• A decline in liver synthetic function (elevated bilirubin or prothrombin time, low albumin) or symptoms of decompensation such as fluid retention, encephalopathy, or variceal bleeding should prompt consideration of liver transplantation in patients with chronic HBV infection. In patients with elevated liver enzymes and elevated HBV DNA levels (usually ³105 copies/mL [100,000]), treatment with lamivudine or adefovir is indicated. Studies have shown that lamivudine or adefovir are safe in patients with decompensated liver disease and treatment is frequently associated with significant clinical improvement. Studies have shown that the time for transplantation can be delayed with lamivudine and adefovir treatment, but 6 months or more are usually needed to obtain the desired clinical benefits. [30, 42, 43, 44]. Patients with decompensated liver disease require long-term, possibly indefinite, treatment, as virologic relapse after discontinuation of therapy can be associated with a rapid clinical deterioration. However, prolonged treatment is associated with an increased rate of drug resistance, and treatment breakthrough can led to worsening liver function and decompensation in some patients . Thus, close monitoring for drug resistance is recommended. For patients with treatment breakthrough on lamivudine, adefovir results in inhibition of viral replication and improvement in synthetic function in most cases [43, 44]. Thus, adefovir is the treatment of choice for patients with decompensated liver disease and lamivudine-resistant HBV infection. Interferon is contraindicated in patients with decompensated liver disease, as serious bacterial infections and deterioration in liver disease have occurred during treatment .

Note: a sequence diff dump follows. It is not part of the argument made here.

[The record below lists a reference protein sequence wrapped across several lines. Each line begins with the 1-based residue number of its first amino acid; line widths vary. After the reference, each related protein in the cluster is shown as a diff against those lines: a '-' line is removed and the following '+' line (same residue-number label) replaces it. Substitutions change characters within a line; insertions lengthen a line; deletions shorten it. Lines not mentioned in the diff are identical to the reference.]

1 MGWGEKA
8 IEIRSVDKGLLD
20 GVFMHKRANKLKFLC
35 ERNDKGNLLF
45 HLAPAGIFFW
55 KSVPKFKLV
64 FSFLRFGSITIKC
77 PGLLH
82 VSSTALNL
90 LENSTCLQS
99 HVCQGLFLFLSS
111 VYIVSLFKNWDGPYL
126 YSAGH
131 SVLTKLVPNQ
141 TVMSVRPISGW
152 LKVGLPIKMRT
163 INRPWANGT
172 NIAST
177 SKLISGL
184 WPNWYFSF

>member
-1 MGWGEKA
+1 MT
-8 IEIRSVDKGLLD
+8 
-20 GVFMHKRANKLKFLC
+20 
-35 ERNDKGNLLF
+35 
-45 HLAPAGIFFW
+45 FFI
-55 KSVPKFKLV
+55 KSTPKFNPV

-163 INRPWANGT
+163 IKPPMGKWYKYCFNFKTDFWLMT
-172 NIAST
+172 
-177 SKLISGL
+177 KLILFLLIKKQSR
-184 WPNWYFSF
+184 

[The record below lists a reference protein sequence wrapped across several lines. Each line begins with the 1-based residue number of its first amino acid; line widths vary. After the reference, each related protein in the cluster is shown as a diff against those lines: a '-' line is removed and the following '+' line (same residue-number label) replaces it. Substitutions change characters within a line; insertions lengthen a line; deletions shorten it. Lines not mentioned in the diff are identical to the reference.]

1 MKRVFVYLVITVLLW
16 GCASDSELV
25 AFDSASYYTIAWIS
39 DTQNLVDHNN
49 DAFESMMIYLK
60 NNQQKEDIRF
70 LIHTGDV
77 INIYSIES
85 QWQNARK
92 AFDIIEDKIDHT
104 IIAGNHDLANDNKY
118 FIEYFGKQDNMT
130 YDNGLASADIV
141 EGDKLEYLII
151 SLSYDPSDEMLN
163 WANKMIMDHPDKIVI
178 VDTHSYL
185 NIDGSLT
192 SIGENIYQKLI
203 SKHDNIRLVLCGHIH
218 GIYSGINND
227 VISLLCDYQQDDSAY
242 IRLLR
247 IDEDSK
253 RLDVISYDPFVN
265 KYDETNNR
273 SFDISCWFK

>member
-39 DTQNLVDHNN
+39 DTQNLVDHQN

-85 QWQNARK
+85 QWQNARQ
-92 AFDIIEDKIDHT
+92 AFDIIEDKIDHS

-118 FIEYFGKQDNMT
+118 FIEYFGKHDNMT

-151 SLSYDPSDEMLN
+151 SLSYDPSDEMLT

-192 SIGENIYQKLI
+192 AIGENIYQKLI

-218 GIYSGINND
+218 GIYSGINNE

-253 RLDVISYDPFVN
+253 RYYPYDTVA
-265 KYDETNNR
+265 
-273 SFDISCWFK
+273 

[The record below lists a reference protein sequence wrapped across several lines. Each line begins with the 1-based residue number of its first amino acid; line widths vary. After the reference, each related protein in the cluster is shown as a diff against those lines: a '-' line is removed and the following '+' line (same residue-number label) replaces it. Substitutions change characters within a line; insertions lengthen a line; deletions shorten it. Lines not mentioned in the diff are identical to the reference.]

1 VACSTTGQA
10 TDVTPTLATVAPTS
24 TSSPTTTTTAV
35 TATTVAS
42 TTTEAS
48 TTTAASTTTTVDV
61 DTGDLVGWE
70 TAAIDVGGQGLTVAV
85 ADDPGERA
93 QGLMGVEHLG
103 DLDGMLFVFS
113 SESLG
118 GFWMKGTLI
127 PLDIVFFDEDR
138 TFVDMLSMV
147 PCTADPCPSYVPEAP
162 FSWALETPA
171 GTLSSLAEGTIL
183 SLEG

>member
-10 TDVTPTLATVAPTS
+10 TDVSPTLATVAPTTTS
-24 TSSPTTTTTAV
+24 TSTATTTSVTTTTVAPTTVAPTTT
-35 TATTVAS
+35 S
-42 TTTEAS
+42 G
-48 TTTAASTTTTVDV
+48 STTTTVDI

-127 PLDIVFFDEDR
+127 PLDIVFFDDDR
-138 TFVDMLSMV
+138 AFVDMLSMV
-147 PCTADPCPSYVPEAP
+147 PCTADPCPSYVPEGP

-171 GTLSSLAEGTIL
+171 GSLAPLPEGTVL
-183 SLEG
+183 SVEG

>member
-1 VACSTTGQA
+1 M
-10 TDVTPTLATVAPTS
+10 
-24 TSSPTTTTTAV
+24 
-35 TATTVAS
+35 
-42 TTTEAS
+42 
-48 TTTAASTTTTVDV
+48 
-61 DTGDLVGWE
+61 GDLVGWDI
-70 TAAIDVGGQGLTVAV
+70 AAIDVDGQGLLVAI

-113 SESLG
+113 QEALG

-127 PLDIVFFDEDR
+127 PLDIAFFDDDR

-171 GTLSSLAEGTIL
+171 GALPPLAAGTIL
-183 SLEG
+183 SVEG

• Liver transplantation is the treatment of choice for patients with liver failure due to chronic HBV infection, although the early experience with liver transplantation in patients infected with hepatitis B was discouraging due to graft loss resulting from recurrent HBV cirrhosis. In the past decade, effective therapies to prevent and treat HBV infection in liver transplant recipients have been identified . Therapies such as hepatitis B immunoglobulin (HBIg), lamivudine, and adefovir have resulted in reduced rates of recurrent HBV infection and prevented disease progression in those with recurrent HBV disease posttransplantation.
Emerging (drug) pharmacologic therapies
• Published studies have not found a consistent advantage of combination therapy with lamivudine and interferon (standard or pegylated) over interferon monotherapy but the combination does appear to be superior to lamivudine monotherapy [47, 48, 49, 50, 51]. Only one study compared combination therapy with both interferon and lamivudine monotherapy [47, 51], and the per protocol results suggested an advantage of combination therapy, primarily in those with moderately elevated liver enzymes (ALT 2 to 5 times upper limit of normal). Because differences in outcomes between these studies may relate to the differences in treatment protocols (timing and duration of lamivudine and interferon treatment) or the patient populations studied, the specific place for utilization of interferon and lamivudine combination therapy is still evolving.
(note from Jules Levin:
REMAINDER OF ARTICLE RESUMES FOLLOWING THIS ABSTRACT ON COMBINATION THERAPY. In the other study  no benefit for combination therapy was found but the study was conducted in HBeAg-negative patients.
 Lamivudine and alpha interferon combination treatment of patients with chronic hepatitis B infection: a randomised trial.
Gut • 2000 Apr;46(4):562-8